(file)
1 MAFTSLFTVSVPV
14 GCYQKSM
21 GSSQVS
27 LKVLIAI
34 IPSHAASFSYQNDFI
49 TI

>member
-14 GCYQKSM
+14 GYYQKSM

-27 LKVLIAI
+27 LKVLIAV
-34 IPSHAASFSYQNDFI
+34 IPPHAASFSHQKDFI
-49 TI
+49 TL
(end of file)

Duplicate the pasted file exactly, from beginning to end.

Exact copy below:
1 MAFTSLFTVSVPV
14 GCYQKSM
21 GSSQVS
27 LKVLIAI
34 IPSHAASFSYQNDFI
49 TI

>member
-14 GCYQKSM
+14 GYYQKSM

-27 LKVLIAI
+27 LKVLIAV
-34 IPSHAASFSYQNDFI
+34 IPPHAASFSHQKDFI
-49 TI
+49 TL